Thursday afternoon at the Natural History of the Gila Symposium, which was a three-day event, the 2004 Arizona Water Settlements Act was presented by three people—Mary Reece, Bureau of Reclamation engineer; Craig Roepke, Interstate Stream Commission deputy director; and Allyson Siwik, Gila Conservation Coalition director.
"There are a lot of misconceptions about the AWSA and how it came to be," Reece began. To better understand how the settlement came about, it is helpful to look briefly at the legal background within which water is managed.
She said water in the West is managed based on the Doctrine of Prior Appropriation which states that no one owns the water; it must be put to beneficial use which varies from state to state; and first in time, first in right.
According to the Federal Trust Doctrine, determined in Winters versus U.S. in 1908, Indian tribes have a priority date for water rights based on when the reservations were created.
In Arizona, attempting to honor both of these principles at the same time resulted in conflicts over water rights. She alleged there are benefits to settlement versus litigation of these conflicts. Benefits include having a greater certainty in what water is available in affected areas to better manage it. "Some think settlement means everyone loses, but I hope it helps everyone make better decisions."
The 2004 AWSA settled long-standing disputes, and is really four settlements in one—sort of, she said. Each settlement is connected to the others.
The AWSA is at the center of a graph, with the Central Arizona Project, the Gila River Indian Community and the South Arizona water rights of the Tohono O'odham being three prongs of the settlement. A placeholder exists in the act for the San Carlos Apache Tribe which allows for ongoing negotiation while implementing other portions of the AWSA, affecting the Tribe.
The Central Arizona Project sends water from the Colorado River through canals to Phoenix and Tucson. The four-county area of southwest New Mexico, including Hidalgo, Catron, Grant and Luna counties is part of the Title II GRIC portion of the settlement.
The AWSA was passed on Dec. 10, 2004, and, due to numerous other actions required by the AWSA including changes in state legislation, became enforceable on Dec. 14, 2007. In Jan. 1, 2010, the Lower Colorado River Basin Development Fund became available for AWSA expenditures.
The CAP portion of the settlement reduced the Central Arizona Water Conservation District repayments of the CAP costs, as well as reallocated some non-Indian agricultural priority water to the tribes. Arizona has a system of priorities off the CAP. As a result of reallocating lower priority water, Arizona and the Federal government are now required to “firm” additional quantities of water at a higher priority for the tribes for use when a shortage exists.
In response to a question, Reece said she has heard estimates that as much as 55 percent of the water in Arizona may be allocated to Indian tribes, when settlements are reached with remaining tribes in the State.
Reece explained that New Mexico was always part of the CAP, and that it was not new in the AWSA. New Mexico can divert and use water from the Gila or San Francisco Rivers, as long as the Gila River Indian Community receives an equivalent amount of CAP water delivered downstream.
As for prior efforts in the 1980s to dam the Gila River and store the water, the Bureau of Reclamation eliminated the Hooker and Conner dams on costs and environmental issues.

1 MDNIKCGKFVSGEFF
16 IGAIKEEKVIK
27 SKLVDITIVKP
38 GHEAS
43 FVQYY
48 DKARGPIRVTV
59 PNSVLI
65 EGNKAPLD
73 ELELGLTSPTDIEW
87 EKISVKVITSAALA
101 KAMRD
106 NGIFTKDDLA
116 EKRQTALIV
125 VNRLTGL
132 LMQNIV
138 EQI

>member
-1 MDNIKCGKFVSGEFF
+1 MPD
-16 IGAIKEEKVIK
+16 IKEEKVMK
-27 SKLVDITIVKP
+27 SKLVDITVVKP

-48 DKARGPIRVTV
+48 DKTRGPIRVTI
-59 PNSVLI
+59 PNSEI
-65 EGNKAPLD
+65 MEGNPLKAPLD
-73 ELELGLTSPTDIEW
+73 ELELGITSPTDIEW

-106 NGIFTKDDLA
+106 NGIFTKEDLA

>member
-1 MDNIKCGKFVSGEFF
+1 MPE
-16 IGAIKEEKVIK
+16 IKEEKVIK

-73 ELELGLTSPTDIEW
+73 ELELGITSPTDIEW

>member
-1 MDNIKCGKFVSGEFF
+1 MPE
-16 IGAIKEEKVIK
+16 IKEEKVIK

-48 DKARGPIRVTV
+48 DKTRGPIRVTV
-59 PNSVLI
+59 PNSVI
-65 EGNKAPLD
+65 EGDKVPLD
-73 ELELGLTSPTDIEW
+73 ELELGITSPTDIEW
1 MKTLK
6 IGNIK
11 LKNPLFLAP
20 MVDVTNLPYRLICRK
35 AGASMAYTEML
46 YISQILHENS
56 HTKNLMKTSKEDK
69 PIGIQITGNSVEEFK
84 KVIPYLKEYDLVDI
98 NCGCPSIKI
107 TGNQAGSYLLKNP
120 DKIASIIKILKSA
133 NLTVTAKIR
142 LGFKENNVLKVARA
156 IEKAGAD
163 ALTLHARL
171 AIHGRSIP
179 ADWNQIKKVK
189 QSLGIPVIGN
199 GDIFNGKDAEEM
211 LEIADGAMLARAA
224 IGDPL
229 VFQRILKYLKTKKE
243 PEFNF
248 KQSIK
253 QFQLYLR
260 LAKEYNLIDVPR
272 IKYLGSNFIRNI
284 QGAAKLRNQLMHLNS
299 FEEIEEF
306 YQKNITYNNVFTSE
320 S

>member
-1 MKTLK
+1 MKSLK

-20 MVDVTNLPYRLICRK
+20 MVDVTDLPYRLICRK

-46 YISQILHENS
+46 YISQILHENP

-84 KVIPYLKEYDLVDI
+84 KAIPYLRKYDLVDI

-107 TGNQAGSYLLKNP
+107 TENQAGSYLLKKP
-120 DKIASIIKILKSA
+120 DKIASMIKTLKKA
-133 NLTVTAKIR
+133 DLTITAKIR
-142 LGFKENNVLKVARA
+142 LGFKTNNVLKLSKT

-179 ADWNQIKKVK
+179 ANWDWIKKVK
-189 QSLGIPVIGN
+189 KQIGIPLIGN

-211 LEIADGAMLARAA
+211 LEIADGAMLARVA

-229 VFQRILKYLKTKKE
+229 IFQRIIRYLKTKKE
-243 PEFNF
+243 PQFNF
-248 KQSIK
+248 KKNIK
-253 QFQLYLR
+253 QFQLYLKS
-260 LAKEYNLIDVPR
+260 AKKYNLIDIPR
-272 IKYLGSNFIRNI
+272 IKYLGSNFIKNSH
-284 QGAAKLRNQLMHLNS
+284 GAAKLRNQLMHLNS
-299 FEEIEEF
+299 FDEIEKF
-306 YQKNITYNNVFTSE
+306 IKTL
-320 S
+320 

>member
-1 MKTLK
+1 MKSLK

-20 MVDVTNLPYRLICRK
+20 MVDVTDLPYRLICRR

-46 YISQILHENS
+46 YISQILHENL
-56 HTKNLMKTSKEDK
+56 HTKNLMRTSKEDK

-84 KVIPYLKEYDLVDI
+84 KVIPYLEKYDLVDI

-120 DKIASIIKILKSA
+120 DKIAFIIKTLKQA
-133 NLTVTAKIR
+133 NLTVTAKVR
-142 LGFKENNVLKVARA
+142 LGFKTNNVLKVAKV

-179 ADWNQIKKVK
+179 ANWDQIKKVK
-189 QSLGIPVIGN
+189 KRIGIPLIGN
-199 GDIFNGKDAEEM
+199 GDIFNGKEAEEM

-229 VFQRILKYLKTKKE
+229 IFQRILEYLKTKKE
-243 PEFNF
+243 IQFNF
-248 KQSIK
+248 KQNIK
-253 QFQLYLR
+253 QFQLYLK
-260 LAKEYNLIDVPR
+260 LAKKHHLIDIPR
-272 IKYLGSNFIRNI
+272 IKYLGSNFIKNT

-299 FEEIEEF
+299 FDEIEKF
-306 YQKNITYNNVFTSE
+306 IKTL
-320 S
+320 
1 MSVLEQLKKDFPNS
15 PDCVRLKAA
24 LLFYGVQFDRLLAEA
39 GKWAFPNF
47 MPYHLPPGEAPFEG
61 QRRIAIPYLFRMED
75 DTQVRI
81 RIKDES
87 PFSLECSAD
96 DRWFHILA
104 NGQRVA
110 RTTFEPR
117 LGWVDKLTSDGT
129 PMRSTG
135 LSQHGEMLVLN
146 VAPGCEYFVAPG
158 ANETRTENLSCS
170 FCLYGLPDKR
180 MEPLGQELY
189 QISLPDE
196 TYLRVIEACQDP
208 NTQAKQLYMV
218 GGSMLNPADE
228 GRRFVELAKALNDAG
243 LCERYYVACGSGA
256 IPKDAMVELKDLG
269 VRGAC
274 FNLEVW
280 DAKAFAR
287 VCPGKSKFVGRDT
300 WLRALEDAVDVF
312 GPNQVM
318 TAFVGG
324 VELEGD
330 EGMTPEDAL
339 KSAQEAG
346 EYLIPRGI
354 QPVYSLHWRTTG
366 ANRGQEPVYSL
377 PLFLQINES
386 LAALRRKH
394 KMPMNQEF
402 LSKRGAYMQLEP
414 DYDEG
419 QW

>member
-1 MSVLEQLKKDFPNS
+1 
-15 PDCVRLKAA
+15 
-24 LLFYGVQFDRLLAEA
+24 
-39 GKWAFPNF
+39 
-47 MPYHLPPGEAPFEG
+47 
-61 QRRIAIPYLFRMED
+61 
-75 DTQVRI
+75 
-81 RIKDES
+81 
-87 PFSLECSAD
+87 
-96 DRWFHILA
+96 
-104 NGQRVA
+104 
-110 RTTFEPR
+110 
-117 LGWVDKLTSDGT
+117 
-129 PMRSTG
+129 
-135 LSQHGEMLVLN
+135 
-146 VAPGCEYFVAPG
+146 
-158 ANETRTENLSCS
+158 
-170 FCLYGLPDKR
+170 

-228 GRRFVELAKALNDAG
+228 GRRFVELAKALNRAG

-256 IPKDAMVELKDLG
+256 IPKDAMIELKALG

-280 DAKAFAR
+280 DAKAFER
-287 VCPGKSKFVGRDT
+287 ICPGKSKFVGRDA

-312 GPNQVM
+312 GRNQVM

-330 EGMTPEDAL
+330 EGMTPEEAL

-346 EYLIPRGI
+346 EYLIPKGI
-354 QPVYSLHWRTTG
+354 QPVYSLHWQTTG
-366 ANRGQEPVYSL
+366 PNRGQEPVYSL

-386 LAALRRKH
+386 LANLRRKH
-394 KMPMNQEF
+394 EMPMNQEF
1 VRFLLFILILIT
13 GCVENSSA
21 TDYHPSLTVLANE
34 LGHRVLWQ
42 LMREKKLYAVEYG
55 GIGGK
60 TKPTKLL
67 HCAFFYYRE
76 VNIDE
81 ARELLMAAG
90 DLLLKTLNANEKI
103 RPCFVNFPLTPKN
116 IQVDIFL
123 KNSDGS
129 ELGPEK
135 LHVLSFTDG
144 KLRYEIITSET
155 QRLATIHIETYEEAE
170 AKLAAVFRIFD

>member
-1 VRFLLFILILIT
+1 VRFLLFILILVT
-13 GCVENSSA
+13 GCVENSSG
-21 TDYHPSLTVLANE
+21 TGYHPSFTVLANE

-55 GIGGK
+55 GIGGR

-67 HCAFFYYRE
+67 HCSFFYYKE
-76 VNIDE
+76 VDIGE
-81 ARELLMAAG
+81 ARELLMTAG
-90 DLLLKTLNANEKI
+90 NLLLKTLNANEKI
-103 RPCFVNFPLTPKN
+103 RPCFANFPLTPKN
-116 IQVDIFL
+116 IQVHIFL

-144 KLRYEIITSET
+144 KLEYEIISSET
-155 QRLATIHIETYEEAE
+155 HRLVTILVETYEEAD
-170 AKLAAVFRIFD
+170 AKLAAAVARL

"By the end of December, 2014, New Mexico has to decide if it wants to take the water in exchange for CAP water to the Gila River Indian Community," Reece said.
Reece explained the AWSA funding for New Mexico. Ten equal annual payments, totaling at least $66 million, will be paid to New Mexico, into a fund managed by the ISC. The first payment of about $9 million arrived in January 2012. An additional $62 million will be disbursed only on a construction schedule of a or several New Mexico Unit(s).
The Consumptive Use and Forbearance Act is a set of rules on diversion of water from the Gila or San Francisco Rivers ratified by the AWSA. Signatories to the CUFA agreed not to sue New Mexico for diverting water, as long as New Mexico diverts in accordance with the CUFA terms.
"The Gila Valley in Arizona has also been paid to mitigate effects of the water being diverted in New Mexico," Reece said.
"Our role, as the Bureau of Reclamation is to provide oversight and support for the Secretary of Interior," Reece continued. "We manage the Lower Colorado River Basin Development Fund, assume environmental compliance and oversee the Federal Trust responsible to the tribes."
Reclamation is working with the ISC, offering technical assistance. "We will look at the economics of the proposed projects." In addition, Reclamation is assessing technical aspects of the diversion proposals.
To a question about how many irrigation districts in Arizona did not sign onto the CUFA agreement, Reece replied that none of those that would be affected by the Act had failed to sign.
Another audience member asked why New Mexico would want to exchange Gila River water for Central Arizona Project water. He, as a former Tucson resident, said he remembered what a nightmare it was when Tucson chose to take CAP water.
Reece said it would not be the same. The Gila River water would be coming directly from the river or off-site storage, whereas in the situation in Tucson, the older city water system reacted strongly to the Colorado River water delivered by the CAP canal system. Many miles of pipeline had to be replaced.
The next article will feature the presentation by Craig Roepke, ISC deputy director.